566 forum posts

Many national parks have come to a different conclusion.  Hanging your food does not protect it from smaller animals like raccoons, mice, etc.  And as noted, animals can smell your food through just about any container.  Rodents and their tiny teeth  have been known to chew through an Ursack.

The approved system in most national parks in the West is a bear can.  While they weigh more than a sack, they also protect against all animals, not just bears.  They work even where there are no trees.  And frankly, the third time you pull down your food sack out of a tree because you forgot to brush your teeth before you strung it up is about the time you start thinking that a bear can is actually easier.   

9:24 p.m. on July 20, 2018 (EDT)
TOP 25 REVIEWER
1,967 reviewer rep
337 forum posts

balzaccom said:

the third time you pull down your food sack out of a tree because you forgot to brush your teeth before you strung it up is about the time you start thinking that a bear can is actually easier.   

 Amen.

12:49 a.m. on July 21, 2018 (EDT)
244 reviewer rep
5,314 forum posts

Just saw this on Youtube and thought of this question, pretty hardcore for camping, most parks would not like people doing this I don't think?

https://www.youtube.com/watch?v=RuUdXTIWP0k

12:54 a.m. on July 21, 2018 (EDT)
244 reviewer rep
5,314 forum posts

BTW I actually was once camping in the mountains in NW Wyoming and had a young Grizzly tear into my tent, looking for food I guess, while I was off on a day hike. After I re-set my tent and slept the night, it came back at dawn and almost walked into my tent, I was awake and saw it approach and scared it off. When it ran it went in the same direction that much of my things it had hauled away the day before had been strewn.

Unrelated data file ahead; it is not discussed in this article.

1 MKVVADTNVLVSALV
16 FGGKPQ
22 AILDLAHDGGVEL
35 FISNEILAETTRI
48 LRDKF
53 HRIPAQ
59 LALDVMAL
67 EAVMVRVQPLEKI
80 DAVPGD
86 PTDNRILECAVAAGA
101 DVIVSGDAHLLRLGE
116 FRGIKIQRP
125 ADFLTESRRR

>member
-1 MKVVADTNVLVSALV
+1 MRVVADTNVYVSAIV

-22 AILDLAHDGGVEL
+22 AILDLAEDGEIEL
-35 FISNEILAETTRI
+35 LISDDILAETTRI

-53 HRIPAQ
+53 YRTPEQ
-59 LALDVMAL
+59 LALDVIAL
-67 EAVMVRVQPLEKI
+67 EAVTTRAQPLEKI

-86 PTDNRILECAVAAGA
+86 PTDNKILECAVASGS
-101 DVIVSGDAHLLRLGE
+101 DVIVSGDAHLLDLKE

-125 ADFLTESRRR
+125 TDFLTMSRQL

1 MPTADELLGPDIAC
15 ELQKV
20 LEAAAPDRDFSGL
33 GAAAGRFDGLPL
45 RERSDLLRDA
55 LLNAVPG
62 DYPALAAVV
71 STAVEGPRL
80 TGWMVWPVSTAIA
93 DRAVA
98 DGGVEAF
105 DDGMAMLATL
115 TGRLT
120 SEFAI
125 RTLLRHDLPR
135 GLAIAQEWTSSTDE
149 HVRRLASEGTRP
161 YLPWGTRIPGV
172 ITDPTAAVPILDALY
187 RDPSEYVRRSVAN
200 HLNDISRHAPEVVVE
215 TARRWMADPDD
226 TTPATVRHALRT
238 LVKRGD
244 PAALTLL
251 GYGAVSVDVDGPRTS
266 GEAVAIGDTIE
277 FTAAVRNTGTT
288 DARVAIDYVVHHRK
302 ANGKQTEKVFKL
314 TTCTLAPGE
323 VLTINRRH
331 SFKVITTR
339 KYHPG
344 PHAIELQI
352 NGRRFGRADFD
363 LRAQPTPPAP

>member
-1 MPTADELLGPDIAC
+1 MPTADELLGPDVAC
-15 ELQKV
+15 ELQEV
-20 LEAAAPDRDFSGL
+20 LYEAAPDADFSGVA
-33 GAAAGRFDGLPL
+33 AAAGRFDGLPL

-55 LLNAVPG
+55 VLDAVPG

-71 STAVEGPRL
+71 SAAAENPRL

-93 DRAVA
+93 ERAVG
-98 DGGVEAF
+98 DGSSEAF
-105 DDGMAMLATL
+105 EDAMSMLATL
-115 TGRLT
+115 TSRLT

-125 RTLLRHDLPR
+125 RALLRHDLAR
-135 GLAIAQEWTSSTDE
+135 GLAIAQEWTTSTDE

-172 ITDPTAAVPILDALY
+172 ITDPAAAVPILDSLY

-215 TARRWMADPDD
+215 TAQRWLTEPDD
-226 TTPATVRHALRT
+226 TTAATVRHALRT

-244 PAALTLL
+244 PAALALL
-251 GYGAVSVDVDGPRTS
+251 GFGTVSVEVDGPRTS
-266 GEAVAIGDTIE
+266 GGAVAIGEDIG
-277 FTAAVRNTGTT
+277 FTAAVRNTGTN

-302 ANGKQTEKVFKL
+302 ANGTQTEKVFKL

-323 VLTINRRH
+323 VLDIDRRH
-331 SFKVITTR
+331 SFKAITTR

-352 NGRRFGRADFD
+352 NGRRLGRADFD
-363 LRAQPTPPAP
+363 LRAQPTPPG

I had not food in the tent, but the tent was 27 years old, so it may have gathered a few smells in the fabric which attracted the bear. 

1:29 a.m. on July 21, 2018 (EDT)
3 reviewer rep
40 forum posts

My only experience with bears and critters was I went backpacking with my sons and friends.  We had a great trip and after dinner we put our foods in our sleeping bag sacks and hung them in a tree.  Late that night we heard marmots and other little creatures running around the camp area.  As I was about to fall asleep, I hear a "rip" type sound!  I wondered that sound was?  The next morning we discovered that marmots or something else had ripped open a seam on my oldest son's backpack!  Scattered among the items in the backpack was a container of deodorant!  (I sewed the backpack a day after we got home.)

5:37 p.m. on August 30, 2018 (EDT)
34 reviewer rep
49 forum posts

The best way is to not have anything that critters might want. This is not necessarily conducive to enjoying your time in the backcountry, however.

The second best way is to keep a fire and a watch to deter them. Unless you have a group large enough to take several shifts overnight, this isn't practical, either.

The third best way is to keep your stuff in an airtight container(s) away from your camp where it would be difficult to reach (i.e., suspended from a branch) This, of course, is not always practical or convenient, but it is more practical and convenient than the other two ideas. :D

November 20, 2018
Quick Reply

Please sign in to reply

 
More Topics
This forum: Older: hammock tarp question Newer: Bought a new summer tent, need summer sleeping bag
All forums: Older: Wind River High Route- Skurka Version Newer: Breakfast without cookware